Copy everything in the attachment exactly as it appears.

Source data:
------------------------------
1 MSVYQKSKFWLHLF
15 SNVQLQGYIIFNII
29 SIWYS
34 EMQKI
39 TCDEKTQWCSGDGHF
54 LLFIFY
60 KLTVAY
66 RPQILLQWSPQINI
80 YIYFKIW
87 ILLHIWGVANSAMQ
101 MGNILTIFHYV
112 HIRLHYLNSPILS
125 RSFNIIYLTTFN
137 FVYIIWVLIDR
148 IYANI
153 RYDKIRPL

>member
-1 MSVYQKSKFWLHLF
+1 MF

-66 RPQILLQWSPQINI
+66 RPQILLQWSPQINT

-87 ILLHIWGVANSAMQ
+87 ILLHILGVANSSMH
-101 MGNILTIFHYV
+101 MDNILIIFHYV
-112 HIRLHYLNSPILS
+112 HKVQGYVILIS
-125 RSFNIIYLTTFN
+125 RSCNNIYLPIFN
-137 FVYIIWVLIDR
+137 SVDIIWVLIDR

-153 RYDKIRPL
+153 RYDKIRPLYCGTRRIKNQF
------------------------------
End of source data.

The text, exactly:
1 MSVYQKSKFWLHLF
15 SNVQLQGYIIFNII
29 SIWYS
34 EMQKI
39 TCDEKTQWCSGDGHF
54 LLFIFY
60 KLTVAY
66 RPQILLQWSPQINI
80 YIYFKIW
87 ILLHIWGVANSAMQ
101 MGNILTIFHYV
112 HIRLHYLNSPILS
125 RSFNIIYLTTFN
137 FVYIIWVLIDR
148 IYANI
153 RYDKIRPL

>member
-1 MSVYQKSKFWLHLF
+1 MF

-66 RPQILLQWSPQINI
+66 RPQILLQWSPQINT

-87 ILLHIWGVANSAMQ
+87 ILLHILGVANSSMH
-101 MGNILTIFHYV
+101 MDNILIIFHYV
-112 HIRLHYLNSPILS
+112 HKVQGYVILIS
-125 RSFNIIYLTTFN
+125 RSCNNIYLPIFN
-137 FVYIIWVLIDR
+137 SVDIIWVLIDR

-153 RYDKIRPL
+153 RYDKIRPLYCGTRRIKNQF